How to Pluralize Last Names for Holiday Cards—Even Tricky Ones Ending in ‘S’
How do you make a last name plural, anyway? Here’s a helpful little grammar lesson you didn’t know to ask for (just in time to address all those holiday cards).
Should you sign the card, “Love, the Claus’s”? Or is it Clauses? Or Claus'? Addressing loved ones with the correct pluralized version of their last name—even signing your own!—can feel like a grammar pop quiz. Knowing how to pluralize last names—especially the tricky ones that end in s, which already sound plural—is a lifelong trick you’ll be happy to know. And the good news is, once it clicks, it’ll stick with you.
Here are two easy rules for pluralizing last names correctly, according to grammar expert Mignon Fogarty, the host of the podcast Grammar Girl.
How to Pluralize Last Names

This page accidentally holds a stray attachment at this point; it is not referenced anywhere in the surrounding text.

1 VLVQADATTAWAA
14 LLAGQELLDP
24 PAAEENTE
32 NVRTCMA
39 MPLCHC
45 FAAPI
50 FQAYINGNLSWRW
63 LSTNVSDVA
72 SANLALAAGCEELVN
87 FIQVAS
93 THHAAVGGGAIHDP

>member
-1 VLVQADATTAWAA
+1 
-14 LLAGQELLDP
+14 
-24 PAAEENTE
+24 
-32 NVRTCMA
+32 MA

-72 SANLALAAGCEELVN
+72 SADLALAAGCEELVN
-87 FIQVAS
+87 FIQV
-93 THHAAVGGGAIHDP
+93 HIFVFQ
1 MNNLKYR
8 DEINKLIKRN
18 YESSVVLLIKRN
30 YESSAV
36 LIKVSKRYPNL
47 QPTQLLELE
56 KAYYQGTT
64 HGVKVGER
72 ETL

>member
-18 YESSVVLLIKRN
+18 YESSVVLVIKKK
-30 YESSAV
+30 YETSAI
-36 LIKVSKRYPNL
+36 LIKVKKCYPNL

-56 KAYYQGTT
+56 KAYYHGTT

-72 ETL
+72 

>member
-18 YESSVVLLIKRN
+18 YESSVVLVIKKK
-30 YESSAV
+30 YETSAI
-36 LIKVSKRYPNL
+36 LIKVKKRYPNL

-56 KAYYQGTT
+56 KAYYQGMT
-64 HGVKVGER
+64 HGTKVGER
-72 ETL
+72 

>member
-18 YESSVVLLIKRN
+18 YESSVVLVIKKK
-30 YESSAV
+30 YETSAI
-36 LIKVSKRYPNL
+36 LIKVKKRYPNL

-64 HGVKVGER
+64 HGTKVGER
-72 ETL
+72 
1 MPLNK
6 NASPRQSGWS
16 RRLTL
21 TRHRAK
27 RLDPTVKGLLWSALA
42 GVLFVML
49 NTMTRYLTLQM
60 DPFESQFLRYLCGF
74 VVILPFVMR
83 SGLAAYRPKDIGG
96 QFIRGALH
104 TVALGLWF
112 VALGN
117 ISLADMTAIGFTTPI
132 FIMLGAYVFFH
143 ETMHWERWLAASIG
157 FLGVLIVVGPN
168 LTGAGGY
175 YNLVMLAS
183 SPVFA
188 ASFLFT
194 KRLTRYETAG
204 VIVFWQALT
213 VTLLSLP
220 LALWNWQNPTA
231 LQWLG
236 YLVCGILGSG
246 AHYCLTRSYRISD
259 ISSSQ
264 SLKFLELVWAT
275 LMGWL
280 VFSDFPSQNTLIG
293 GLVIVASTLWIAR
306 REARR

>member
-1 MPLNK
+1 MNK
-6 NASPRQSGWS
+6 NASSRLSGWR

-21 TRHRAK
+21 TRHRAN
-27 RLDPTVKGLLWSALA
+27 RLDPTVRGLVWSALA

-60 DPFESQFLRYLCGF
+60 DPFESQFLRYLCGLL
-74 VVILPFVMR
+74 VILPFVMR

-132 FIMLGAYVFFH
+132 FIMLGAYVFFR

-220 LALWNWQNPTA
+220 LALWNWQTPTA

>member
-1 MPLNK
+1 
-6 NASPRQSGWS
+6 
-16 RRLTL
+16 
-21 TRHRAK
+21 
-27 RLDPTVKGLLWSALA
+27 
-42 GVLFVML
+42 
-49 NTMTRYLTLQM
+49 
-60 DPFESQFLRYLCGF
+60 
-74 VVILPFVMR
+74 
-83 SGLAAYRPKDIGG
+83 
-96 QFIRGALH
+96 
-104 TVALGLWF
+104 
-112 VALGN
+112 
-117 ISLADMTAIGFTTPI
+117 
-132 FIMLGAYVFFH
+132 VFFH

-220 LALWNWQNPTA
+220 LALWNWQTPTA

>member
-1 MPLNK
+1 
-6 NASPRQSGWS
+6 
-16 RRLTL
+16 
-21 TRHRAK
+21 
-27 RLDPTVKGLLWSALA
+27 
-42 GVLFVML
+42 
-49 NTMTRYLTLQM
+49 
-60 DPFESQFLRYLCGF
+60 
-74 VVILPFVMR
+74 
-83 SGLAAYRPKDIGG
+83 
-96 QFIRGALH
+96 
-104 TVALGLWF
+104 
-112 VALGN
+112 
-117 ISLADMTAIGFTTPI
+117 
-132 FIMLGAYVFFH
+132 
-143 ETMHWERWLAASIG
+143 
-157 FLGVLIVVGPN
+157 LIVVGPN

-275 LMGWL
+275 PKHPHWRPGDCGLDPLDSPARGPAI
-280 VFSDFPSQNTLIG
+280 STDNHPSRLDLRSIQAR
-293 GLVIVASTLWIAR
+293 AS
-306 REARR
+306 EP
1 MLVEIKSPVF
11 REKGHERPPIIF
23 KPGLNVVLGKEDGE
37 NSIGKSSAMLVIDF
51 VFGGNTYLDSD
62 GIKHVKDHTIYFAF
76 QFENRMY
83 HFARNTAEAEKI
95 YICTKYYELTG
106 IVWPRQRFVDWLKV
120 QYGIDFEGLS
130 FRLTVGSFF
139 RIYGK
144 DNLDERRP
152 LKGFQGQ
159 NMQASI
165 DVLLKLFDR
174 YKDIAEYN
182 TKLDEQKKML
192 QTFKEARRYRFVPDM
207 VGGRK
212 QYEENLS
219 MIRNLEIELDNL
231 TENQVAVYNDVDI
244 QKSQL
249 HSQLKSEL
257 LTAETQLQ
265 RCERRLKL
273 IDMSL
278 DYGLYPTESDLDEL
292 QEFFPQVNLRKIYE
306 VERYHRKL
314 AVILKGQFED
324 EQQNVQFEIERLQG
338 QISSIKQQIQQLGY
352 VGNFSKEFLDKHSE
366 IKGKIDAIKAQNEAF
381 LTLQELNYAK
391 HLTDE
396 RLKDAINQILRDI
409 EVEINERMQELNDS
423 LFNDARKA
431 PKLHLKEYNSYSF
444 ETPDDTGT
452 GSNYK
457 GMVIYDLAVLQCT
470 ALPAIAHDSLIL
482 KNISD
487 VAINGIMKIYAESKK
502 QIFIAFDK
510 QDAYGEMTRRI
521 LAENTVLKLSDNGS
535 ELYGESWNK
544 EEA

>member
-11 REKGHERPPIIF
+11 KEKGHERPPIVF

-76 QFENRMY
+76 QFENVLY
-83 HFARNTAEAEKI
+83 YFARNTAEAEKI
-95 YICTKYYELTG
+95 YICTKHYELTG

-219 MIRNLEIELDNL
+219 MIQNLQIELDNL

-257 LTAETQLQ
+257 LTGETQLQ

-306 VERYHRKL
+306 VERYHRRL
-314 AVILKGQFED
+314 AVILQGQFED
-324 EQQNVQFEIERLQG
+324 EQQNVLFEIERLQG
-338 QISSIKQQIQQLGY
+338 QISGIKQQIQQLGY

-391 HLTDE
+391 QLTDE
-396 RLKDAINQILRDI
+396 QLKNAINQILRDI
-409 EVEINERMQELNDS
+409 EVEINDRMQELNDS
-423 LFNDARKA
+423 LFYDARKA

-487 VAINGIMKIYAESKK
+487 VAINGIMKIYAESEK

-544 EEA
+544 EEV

Photo by Corey Olsen / Cards by Minted
Rule #1: A last name is always written out in its entirety. Think of it this way: It’s their name, so you can’t exactly change it, right?
Rule #2: You never need an apostrophe when signing or addressing cards. (Apostrophes imply possession, which isn’t what you’re trying to do. You’re simply naming them in the plural.)
These rules mean you should write out any last name in full, whether it’s Williams or Garcia, and simply tack something onto the end—again, no apostrophe necessary. As for what to tack on, usually you only have to add an s to the end of their entire last name—even if the last letter is y. For example: the Smith family becomes the Smiths, the Angelo family becomes the Angelos, the Perry family becomes the Perrys.
There are a few exceptions, however, which is where things can get confusing:
If the name ends in s, z, ch, or sh, add es. That means the Davis family becomes the Davises, the French family becomes the Frenches, the Hernandez family becomes the Hernandezes, the Glaves family becomes the Glaveses.
If the name ends in x, add es—unless the x is silent. So the Felix family becomes the Felixes, and the Bordeaux family becomes the Bordeauxs.